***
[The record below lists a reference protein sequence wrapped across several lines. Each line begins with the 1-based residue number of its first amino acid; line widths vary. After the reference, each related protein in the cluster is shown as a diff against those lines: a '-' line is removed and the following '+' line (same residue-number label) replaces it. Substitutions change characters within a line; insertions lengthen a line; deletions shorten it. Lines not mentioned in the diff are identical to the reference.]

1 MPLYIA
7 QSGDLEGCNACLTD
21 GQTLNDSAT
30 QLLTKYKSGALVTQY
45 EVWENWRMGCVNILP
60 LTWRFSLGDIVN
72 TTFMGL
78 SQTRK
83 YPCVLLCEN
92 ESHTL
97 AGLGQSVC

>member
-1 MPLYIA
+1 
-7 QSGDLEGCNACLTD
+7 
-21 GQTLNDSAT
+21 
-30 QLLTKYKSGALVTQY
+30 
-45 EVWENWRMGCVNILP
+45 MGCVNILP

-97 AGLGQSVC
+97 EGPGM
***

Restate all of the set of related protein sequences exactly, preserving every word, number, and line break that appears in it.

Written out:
[The record below lists a reference protein sequence wrapped across several lines. Each line begins with the 1-based residue number of its first amino acid; line widths vary. After the reference, each related protein in the cluster is shown as a diff against those lines: a '-' line is removed and the following '+' line (same residue-number label) replaces it. Substitutions change characters within a line; insertions lengthen a line; deletions shorten it. Lines not mentioned in the diff are identical to the reference.]

1 MPLYIA
7 QSGDLEGCNACLTD
21 GQTLNDSAT
30 QLLTKYKSGALVTQY
45 EVWENWRMGCVNILP
60 LTWRFSLGDIVN
72 TTFMGL
78 SQTRK
83 YPCVLLCEN
92 ESHTL
97 AGLGQSVC

>member
-1 MPLYIA
+1 
-7 QSGDLEGCNACLTD
+7 
-21 GQTLNDSAT
+21 
-30 QLLTKYKSGALVTQY
+30 
-45 EVWENWRMGCVNILP
+45 MGCVNILP

-97 AGLGQSVC
+97 EGPGM